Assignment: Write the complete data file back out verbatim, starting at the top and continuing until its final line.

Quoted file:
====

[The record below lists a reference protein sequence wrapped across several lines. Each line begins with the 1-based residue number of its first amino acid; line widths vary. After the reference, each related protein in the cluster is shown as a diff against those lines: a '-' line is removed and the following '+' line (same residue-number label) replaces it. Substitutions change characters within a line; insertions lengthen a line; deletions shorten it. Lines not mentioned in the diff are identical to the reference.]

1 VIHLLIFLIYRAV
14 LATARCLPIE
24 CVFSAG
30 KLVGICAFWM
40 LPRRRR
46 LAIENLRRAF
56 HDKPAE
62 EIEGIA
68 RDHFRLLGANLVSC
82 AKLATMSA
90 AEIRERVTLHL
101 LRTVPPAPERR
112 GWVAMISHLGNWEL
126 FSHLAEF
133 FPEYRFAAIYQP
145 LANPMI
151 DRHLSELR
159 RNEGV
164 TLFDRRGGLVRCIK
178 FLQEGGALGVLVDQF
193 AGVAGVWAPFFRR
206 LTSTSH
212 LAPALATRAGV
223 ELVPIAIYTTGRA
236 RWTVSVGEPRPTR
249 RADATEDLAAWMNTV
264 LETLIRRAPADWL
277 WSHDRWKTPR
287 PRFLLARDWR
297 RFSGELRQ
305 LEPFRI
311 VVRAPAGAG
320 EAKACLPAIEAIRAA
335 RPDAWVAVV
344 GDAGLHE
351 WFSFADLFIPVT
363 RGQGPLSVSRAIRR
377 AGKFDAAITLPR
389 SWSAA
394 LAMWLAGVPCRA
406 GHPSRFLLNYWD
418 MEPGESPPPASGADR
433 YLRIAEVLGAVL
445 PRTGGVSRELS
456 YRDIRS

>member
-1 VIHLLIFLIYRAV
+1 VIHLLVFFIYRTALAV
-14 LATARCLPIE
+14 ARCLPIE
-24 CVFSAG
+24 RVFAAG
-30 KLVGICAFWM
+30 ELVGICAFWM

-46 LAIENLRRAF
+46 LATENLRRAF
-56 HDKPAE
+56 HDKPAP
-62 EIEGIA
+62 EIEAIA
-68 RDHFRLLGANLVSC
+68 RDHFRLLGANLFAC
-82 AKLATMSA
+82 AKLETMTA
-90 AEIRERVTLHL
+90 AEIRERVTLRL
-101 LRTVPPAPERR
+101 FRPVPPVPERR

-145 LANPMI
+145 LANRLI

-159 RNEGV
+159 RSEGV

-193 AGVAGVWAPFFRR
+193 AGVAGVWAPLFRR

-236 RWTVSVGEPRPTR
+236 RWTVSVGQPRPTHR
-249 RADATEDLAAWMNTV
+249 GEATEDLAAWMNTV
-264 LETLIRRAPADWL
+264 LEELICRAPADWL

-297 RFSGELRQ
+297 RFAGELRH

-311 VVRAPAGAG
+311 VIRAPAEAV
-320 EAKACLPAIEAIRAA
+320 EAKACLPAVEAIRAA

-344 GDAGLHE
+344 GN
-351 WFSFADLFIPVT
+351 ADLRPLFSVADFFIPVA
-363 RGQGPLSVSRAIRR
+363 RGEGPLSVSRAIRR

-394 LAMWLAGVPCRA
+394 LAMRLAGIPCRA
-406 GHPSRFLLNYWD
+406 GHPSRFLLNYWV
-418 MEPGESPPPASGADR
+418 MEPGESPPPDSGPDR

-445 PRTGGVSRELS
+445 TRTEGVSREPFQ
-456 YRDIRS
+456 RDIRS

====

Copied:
[The record below lists a reference protein sequence wrapped across several lines. Each line begins with the 1-based residue number of its first amino acid; line widths vary. After the reference, each related protein in the cluster is shown as a diff against those lines: a '-' line is removed and the following '+' line (same residue-number label) replaces it. Substitutions change characters within a line; insertions lengthen a line; deletions shorten it. Lines not mentioned in the diff are identical to the reference.]

1 VIHLLIFLIYRAV
14 LATARCLPIE
24 CVFSAG
30 KLVGICAFWM
40 LPRRRR
46 LAIENLRRAF
56 HDKPAE
62 EIEGIA
68 RDHFRLLGANLVSC
82 AKLATMSA
90 AEIRERVTLHL
101 LRTVPPAPERR
112 GWVAMISHLGNWEL
126 FSHLAEF
133 FPEYRFAAIYQP
145 LANPMI
151 DRHLSELR
159 RNEGV
164 TLFDRRGGLVRCIK
178 FLQEGGALGVLVDQF
193 AGVAGVWAPFFRR
206 LTSTSH
212 LAPALATRAGV
223 ELVPIAIYTTGRA
236 RWTVSVGEPRPTR
249 RADATEDLAAWMNTV
264 LETLIRRAPADWL
277 WSHDRWKTPR
287 PRFLLARDWR
297 RFSGELRQ
305 LEPFRI
311 VVRAPAGAG
320 EAKACLPAIEAIRAA
335 RPDAWVAVV
344 GDAGLHE
351 WFSFADLFIPVT
363 RGQGPLSVSRAIRR
377 AGKFDAAITLPR
389 SWSAA
394 LAMWLAGVPCRA
406 GHPSRFLLNYWD
418 MEPGESPPPASGADR
433 YLRIAEVLGAVL
445 PRTGGVSRELS
456 YRDIRS

>member
-1 VIHLLIFLIYRAV
+1 VIHLLVFFIYRTALAV
-14 LATARCLPIE
+14 ARCLPIE
-24 CVFSAG
+24 RVFAAG
-30 KLVGICAFWM
+30 ELVGICAFWM

-46 LAIENLRRAF
+46 LATENLRRAF
-56 HDKPAE
+56 HDKPAP
-62 EIEGIA
+62 EIEAIA
-68 RDHFRLLGANLVSC
+68 RDHFRLLGANLFAC
-82 AKLATMSA
+82 AKLETMTA
-90 AEIRERVTLHL
+90 AEIRERVTLRL
-101 LRTVPPAPERR
+101 FRPVPPVPERR

-145 LANPMI
+145 LANRLI

-159 RNEGV
+159 RSEGV

-193 AGVAGVWAPFFRR
+193 AGVAGVWAPLFRR

-236 RWTVSVGEPRPTR
+236 RWTVSVGQPRPTHR
-249 RADATEDLAAWMNTV
+249 GEATEDLAAWMNTV
-264 LETLIRRAPADWL
+264 LEELICRAPADWL

-297 RFSGELRQ
+297 RFAGELRH

-311 VVRAPAGAG
+311 VIRAPAEAV
-320 EAKACLPAIEAIRAA
+320 EAKACLPAVEAIRAA

-344 GDAGLHE
+344 GN
-351 WFSFADLFIPVT
+351 ADLRPLFSVADFFIPVA
-363 RGQGPLSVSRAIRR
+363 RGEGPLSVSRAIRR

-394 LAMWLAGVPCRA
+394 LAMRLAGIPCRA
-406 GHPSRFLLNYWD
+406 GHPSRFLLNYWV
-418 MEPGESPPPASGADR
+418 MEPGESPPPDSGPDR

-445 PRTGGVSRELS
+445 TRTEGVSREPFQ
-456 YRDIRS
+456 RDIRS